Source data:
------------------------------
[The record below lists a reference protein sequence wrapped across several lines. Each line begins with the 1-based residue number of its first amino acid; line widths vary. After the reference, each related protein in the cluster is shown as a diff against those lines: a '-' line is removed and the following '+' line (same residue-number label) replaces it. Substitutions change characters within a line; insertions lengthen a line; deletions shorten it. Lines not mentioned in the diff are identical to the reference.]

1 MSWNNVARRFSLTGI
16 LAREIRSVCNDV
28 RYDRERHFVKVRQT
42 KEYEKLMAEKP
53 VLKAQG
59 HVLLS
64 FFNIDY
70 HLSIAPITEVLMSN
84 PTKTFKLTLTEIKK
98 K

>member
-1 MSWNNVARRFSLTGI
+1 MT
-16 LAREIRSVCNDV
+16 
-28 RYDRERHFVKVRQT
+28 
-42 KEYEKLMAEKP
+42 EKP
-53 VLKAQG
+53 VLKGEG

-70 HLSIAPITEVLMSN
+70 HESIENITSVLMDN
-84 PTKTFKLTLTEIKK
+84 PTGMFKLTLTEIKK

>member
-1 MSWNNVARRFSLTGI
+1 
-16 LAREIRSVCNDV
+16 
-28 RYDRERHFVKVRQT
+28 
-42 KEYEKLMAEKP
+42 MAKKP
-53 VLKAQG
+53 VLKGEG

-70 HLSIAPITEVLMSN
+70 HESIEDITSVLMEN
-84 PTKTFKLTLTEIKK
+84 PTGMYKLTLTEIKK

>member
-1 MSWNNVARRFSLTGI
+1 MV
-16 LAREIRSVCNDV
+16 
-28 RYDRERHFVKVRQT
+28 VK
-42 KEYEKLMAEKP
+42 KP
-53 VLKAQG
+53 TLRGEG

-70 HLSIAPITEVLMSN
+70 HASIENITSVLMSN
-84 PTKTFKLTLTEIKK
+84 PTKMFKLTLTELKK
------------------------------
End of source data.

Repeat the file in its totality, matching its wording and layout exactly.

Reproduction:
[The record below lists a reference protein sequence wrapped across several lines. Each line begins with the 1-based residue number of its first amino acid; line widths vary. After the reference, each related protein in the cluster is shown as a diff against those lines: a '-' line is removed and the following '+' line (same residue-number label) replaces it. Substitutions change characters within a line; insertions lengthen a line; deletions shorten it. Lines not mentioned in the diff are identical to the reference.]

1 MSWNNVARRFSLTGI
16 LAREIRSVCNDV
28 RYDRERHFVKVRQT
42 KEYEKLMAEKP
53 VLKAQG
59 HVLLS
64 FFNIDY
70 HLSIAPITEVLMSN
84 PTKTFKLTLTEIKK
98 K

>member
-1 MSWNNVARRFSLTGI
+1 MT
-16 LAREIRSVCNDV
+16 
-28 RYDRERHFVKVRQT
+28 
-42 KEYEKLMAEKP
+42 EKP
-53 VLKAQG
+53 VLKGEG

-70 HLSIAPITEVLMSN
+70 HESIENITSVLMDN
-84 PTKTFKLTLTEIKK
+84 PTGMFKLTLTEIKK

>member
-1 MSWNNVARRFSLTGI
+1 
-16 LAREIRSVCNDV
+16 
-28 RYDRERHFVKVRQT
+28 
-42 KEYEKLMAEKP
+42 MAKKP
-53 VLKAQG
+53 VLKGEG

-70 HLSIAPITEVLMSN
+70 HESIEDITSVLMEN
-84 PTKTFKLTLTEIKK
+84 PTGMYKLTLTEIKK

>member
-1 MSWNNVARRFSLTGI
+1 MV
-16 LAREIRSVCNDV
+16 
-28 RYDRERHFVKVRQT
+28 VK
-42 KEYEKLMAEKP
+42 KP
-53 VLKAQG
+53 TLRGEG

-70 HLSIAPITEVLMSN
+70 HASIENITSVLMSN
-84 PTKTFKLTLTEIKK
+84 PTKMFKLTLTELKK